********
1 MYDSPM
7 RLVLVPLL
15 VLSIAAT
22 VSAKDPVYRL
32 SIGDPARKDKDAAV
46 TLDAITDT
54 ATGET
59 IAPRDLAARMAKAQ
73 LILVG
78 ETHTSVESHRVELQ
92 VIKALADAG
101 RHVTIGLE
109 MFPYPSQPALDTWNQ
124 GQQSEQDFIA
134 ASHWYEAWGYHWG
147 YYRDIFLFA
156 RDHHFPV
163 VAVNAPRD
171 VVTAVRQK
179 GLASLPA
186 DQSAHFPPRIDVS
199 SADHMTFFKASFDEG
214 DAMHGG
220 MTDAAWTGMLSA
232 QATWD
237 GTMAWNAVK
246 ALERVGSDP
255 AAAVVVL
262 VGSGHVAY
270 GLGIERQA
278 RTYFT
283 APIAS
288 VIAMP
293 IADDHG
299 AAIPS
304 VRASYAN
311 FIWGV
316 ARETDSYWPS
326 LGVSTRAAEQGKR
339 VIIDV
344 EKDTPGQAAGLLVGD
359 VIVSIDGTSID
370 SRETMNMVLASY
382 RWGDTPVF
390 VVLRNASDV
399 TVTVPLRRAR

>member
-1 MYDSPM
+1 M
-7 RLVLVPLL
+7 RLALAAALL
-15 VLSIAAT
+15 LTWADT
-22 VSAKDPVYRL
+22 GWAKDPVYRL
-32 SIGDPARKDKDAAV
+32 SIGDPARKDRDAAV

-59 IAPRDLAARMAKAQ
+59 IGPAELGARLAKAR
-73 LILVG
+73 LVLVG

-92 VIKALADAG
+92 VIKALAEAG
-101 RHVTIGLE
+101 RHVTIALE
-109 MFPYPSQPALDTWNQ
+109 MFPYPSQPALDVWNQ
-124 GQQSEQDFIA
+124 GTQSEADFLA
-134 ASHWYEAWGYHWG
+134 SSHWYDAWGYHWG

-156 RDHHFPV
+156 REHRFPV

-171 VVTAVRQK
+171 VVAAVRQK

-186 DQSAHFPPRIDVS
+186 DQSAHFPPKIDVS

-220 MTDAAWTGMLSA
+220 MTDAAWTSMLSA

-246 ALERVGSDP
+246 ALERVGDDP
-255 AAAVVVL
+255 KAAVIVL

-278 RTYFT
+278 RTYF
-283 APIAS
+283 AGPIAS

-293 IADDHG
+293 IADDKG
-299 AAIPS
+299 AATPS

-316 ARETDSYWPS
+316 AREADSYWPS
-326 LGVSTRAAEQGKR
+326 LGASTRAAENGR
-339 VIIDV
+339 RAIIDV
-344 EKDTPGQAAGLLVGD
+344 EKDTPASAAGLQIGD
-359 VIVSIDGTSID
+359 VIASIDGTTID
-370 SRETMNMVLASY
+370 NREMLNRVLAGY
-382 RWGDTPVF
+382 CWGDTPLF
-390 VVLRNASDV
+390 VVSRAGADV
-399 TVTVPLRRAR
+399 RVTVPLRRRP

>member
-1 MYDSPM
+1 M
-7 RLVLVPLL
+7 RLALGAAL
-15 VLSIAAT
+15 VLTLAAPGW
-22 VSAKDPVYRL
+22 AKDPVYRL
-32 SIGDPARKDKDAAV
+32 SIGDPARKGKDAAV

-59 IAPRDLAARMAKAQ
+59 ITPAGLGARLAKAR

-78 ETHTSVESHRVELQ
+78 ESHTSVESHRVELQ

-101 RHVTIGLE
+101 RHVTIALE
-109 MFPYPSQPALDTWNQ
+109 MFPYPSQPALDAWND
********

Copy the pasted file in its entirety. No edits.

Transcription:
1 MYDSPM
7 RLVLVPLL
15 VLSIAAT
22 VSAKDPVYRL
32 SIGDPARKDKDAAV
46 TLDAITDT
54 ATGET
59 IAPRDLAARMAKAQ
73 LILVG
78 ETHTSVESHRVELQ
92 VIKALADAG
101 RHVTIGLE
109 MFPYPSQPALDTWNQ
124 GQQSEQDFIA
134 ASHWYEAWGYHWG
147 YYRDIFLFA
156 RDHHFPV
163 VAVNAPRD
171 VVTAVRQK
179 GLASLPA
186 DQSAHFPPRIDVS
199 SADHMTFFKASFDEG
214 DAMHGG
220 MTDAAWTGMLSA
232 QATWD
237 GTMAWNAVK
246 ALERVGSDP
255 AAAVVVL
262 VGSGHVAY
270 GLGIERQA
278 RTYFT
283 APIAS
288 VIAMP
293 IADDHG
299 AAIPS
304 VRASYAN
311 FIWGV
316 ARETDSYWPS
326 LGVSTRAAEQGKR
339 VIIDV
344 EKDTPGQAAGLLVGD
359 VIVSIDGTSID
370 SRETMNMVLASY
382 RWGDTPVF
390 VVLRNASDV
399 TVTVPLRRAR

>member
-1 MYDSPM
+1 M
-7 RLVLVPLL
+7 RLALAAALL
-15 VLSIAAT
+15 LTWADT
-22 VSAKDPVYRL
+22 GWAKDPVYRL
-32 SIGDPARKDKDAAV
+32 SIGDPARKDRDAAV

-59 IAPRDLAARMAKAQ
+59 IGPAELGARLAKAR
-73 LILVG
+73 LVLVG

-92 VIKALADAG
+92 VIKALAEAG
-101 RHVTIGLE
+101 RHVTIALE
-109 MFPYPSQPALDTWNQ
+109 MFPYPSQPALDVWNQ
-124 GQQSEQDFIA
+124 GTQSEADFLA
-134 ASHWYEAWGYHWG
+134 SSHWYDAWGYHWG

-156 RDHHFPV
+156 REHRFPV

-171 VVTAVRQK
+171 VVAAVRQK

-186 DQSAHFPPRIDVS
+186 DQSAHFPPKIDVS

-220 MTDAAWTGMLSA
+220 MTDAAWTSMLSA

-246 ALERVGSDP
+246 ALERVGDDP
-255 AAAVVVL
+255 KAAVIVL

-278 RTYFT
+278 RTYF
-283 APIAS
+283 AGPIAS

-293 IADDHG
+293 IADDKG
-299 AAIPS
+299 AATPS

-316 ARETDSYWPS
+316 AREADSYWPS
-326 LGVSTRAAEQGKR
+326 LGASTRAAENGR
-339 VIIDV
+339 RAIIDV
-344 EKDTPGQAAGLLVGD
+344 EKDTPASAAGLQIGD
-359 VIVSIDGTSID
+359 VIASIDGTTID
-370 SRETMNMVLASY
+370 NREMLNRVLAGY
-382 RWGDTPVF
+382 CWGDTPLF
-390 VVLRNASDV
+390 VVSRAGADV
-399 TVTVPLRRAR
+399 RVTVPLRRRP

>member
-1 MYDSPM
+1 M
-7 RLVLVPLL
+7 RLALGAAL
-15 VLSIAAT
+15 VLTLAAPGW
-22 VSAKDPVYRL
+22 AKDPVYRL
-32 SIGDPARKDKDAAV
+32 SIGDPARKGKDAAV

-59 IAPRDLAARMAKAQ
+59 ITPAGLGARLAKAR

-78 ETHTSVESHRVELQ
+78 ESHTSVESHRVELQ

-101 RHVTIGLE
+101 RHVTIALE
-109 MFPYPSQPALDTWNQ
+109 MFPYPSQPALDAWND